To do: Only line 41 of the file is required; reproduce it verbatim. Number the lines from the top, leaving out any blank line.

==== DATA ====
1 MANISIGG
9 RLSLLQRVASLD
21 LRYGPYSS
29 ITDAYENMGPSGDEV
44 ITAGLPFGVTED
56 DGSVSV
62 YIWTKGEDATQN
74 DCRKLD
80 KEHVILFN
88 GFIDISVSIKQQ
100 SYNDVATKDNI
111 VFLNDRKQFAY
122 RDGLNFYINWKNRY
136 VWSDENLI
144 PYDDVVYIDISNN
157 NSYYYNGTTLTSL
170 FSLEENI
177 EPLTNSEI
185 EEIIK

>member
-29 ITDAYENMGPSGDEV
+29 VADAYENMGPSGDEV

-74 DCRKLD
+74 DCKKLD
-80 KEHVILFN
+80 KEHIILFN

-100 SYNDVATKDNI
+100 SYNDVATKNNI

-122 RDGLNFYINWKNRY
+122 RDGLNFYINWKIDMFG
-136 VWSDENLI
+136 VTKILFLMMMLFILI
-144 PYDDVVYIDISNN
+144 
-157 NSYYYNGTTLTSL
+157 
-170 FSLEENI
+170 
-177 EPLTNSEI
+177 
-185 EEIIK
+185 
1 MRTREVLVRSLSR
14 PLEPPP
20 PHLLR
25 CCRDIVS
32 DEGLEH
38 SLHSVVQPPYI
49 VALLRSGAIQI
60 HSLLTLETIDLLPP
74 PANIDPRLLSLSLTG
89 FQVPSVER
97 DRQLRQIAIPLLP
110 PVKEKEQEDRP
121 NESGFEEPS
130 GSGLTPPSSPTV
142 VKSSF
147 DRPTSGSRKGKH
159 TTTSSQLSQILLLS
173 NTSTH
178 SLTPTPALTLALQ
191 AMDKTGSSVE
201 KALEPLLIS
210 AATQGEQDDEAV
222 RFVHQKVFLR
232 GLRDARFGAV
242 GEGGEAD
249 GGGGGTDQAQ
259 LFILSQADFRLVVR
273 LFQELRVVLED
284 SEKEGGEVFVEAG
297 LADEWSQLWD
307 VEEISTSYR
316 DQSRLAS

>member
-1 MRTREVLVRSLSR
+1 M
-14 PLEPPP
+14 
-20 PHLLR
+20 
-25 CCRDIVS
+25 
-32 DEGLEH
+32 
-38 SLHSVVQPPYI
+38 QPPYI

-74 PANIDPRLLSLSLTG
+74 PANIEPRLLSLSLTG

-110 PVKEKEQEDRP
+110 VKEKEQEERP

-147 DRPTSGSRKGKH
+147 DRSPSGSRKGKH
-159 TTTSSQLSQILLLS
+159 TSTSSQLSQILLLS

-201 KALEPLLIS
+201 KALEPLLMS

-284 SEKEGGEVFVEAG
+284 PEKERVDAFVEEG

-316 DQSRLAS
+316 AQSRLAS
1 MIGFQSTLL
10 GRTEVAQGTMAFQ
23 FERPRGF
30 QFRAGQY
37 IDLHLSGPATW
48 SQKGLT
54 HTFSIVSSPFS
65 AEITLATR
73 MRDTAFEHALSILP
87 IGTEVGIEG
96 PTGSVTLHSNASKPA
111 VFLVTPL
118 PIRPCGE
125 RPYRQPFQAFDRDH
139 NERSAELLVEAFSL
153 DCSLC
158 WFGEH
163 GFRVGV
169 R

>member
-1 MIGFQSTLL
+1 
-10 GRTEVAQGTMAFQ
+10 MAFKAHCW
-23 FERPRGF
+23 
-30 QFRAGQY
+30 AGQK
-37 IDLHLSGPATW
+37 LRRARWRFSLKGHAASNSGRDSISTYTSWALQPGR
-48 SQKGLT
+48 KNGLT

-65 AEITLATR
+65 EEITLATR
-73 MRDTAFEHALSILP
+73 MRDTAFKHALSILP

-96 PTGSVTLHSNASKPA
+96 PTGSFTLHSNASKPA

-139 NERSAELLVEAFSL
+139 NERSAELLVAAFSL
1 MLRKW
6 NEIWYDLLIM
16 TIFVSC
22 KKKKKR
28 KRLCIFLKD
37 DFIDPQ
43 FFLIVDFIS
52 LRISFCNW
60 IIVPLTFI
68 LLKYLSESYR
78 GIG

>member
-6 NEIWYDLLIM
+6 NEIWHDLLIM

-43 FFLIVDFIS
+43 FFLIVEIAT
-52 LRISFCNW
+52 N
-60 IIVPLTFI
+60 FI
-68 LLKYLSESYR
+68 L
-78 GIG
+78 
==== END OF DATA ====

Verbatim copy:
-185 EEIIK